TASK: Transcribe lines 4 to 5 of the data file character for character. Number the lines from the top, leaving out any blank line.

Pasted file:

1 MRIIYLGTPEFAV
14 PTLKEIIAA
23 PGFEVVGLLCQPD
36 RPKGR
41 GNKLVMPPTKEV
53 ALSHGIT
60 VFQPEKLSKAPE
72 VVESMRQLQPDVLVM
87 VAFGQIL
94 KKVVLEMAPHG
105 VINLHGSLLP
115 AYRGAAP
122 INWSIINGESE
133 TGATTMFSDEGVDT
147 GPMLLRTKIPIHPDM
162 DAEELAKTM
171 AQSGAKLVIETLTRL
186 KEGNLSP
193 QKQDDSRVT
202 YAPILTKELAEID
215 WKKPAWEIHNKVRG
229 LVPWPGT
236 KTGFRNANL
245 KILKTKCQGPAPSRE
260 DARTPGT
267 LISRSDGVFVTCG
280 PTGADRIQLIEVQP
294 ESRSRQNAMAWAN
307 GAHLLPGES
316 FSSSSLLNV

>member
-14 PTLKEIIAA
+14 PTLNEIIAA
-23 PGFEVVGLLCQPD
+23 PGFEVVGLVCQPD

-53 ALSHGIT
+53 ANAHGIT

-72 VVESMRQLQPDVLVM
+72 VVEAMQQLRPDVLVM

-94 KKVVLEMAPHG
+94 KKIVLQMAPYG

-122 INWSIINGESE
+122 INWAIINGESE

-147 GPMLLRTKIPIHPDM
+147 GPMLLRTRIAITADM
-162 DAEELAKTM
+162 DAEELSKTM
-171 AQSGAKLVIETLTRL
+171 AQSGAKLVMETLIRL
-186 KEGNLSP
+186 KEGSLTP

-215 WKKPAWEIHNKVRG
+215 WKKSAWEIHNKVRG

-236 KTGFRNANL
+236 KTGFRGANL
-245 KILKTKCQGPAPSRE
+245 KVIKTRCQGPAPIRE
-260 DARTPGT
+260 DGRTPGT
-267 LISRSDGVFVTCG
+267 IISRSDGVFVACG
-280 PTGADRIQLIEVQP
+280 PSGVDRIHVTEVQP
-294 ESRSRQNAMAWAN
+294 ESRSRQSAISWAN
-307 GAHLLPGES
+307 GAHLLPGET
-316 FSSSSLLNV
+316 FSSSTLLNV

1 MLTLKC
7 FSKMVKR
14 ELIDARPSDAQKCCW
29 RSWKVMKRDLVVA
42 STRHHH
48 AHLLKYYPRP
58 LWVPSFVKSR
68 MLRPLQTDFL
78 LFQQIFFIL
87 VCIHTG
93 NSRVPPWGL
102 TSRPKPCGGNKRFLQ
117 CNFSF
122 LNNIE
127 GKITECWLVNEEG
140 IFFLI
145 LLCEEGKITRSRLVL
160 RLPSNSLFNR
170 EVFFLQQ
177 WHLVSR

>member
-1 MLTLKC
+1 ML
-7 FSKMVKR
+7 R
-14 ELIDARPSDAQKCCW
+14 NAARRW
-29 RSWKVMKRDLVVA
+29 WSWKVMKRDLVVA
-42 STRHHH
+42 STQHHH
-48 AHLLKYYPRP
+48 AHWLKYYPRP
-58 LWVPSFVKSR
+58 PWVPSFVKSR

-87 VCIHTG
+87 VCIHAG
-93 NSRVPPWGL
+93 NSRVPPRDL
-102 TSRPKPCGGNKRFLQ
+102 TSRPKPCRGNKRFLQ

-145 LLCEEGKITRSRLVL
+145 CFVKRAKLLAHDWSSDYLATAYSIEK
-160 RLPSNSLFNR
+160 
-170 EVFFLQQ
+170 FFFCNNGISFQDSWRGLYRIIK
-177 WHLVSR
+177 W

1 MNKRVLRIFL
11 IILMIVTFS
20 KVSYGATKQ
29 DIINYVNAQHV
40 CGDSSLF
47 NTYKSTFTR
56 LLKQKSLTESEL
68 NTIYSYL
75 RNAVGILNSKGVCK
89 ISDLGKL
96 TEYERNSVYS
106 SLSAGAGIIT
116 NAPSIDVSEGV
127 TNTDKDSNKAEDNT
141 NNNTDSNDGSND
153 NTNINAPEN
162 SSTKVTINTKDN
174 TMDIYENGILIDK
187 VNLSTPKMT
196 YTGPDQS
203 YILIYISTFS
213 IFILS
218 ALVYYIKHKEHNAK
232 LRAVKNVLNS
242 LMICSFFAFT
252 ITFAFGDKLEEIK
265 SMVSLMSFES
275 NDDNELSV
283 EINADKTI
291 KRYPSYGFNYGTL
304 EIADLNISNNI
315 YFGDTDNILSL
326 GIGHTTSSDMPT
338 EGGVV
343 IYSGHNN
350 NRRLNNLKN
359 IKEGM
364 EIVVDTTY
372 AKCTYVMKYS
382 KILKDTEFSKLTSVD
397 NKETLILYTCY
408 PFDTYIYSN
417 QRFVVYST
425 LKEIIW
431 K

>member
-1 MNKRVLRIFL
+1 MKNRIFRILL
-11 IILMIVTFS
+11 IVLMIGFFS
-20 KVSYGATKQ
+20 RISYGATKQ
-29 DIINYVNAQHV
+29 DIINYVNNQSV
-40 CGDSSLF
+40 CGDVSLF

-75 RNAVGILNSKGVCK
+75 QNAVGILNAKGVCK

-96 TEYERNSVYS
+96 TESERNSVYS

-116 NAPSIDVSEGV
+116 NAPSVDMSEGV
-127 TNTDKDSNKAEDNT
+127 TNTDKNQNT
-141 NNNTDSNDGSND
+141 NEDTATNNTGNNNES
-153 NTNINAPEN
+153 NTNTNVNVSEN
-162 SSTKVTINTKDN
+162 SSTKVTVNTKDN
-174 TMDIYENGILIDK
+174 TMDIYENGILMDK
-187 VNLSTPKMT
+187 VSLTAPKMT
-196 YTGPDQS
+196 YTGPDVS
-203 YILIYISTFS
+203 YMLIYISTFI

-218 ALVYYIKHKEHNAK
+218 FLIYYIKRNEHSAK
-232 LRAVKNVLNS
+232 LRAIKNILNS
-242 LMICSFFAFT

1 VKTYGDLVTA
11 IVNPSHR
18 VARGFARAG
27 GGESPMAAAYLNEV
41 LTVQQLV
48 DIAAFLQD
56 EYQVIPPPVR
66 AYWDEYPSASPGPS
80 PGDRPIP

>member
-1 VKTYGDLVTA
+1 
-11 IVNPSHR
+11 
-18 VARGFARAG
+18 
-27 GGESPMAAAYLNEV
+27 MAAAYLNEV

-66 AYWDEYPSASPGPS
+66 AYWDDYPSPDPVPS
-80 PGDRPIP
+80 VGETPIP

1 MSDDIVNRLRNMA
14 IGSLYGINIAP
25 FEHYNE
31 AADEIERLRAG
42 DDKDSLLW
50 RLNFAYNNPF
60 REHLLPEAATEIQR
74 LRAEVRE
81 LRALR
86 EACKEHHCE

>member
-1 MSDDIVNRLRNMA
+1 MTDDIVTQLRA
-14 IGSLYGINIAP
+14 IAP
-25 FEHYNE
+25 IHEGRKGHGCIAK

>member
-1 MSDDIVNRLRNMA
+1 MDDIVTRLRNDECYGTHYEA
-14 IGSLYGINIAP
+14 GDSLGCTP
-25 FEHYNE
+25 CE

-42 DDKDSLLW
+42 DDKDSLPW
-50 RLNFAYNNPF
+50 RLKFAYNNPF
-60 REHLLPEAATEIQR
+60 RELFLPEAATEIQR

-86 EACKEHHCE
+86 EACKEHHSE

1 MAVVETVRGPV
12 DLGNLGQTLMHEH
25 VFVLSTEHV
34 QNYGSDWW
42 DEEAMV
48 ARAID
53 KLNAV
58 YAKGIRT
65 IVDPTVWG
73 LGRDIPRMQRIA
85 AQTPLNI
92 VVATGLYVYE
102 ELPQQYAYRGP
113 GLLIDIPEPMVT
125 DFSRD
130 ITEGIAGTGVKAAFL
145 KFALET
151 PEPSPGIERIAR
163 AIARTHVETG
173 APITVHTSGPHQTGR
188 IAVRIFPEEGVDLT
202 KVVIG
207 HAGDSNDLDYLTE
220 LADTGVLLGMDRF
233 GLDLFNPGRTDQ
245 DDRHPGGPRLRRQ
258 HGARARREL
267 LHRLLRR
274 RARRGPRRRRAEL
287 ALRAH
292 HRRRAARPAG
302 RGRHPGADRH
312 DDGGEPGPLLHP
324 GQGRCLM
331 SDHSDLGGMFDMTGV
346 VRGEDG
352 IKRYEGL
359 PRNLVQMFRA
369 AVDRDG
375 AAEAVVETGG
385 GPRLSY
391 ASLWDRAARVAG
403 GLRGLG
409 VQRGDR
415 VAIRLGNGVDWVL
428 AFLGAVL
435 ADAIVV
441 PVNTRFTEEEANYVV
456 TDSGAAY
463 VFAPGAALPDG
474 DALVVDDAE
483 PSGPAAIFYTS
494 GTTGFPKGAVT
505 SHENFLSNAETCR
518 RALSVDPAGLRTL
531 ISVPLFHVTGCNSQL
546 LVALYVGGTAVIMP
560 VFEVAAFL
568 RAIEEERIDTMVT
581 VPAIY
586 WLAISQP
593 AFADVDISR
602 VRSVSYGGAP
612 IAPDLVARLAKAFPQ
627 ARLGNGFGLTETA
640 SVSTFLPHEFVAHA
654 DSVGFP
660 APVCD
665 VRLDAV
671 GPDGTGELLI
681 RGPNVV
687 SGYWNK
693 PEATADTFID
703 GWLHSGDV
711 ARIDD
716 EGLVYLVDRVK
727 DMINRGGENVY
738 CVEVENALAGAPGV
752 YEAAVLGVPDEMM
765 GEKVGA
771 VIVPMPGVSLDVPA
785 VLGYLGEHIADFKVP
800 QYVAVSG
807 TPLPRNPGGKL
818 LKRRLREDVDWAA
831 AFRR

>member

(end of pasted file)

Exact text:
36 RPKGR
41 GNKLVMPPTKEV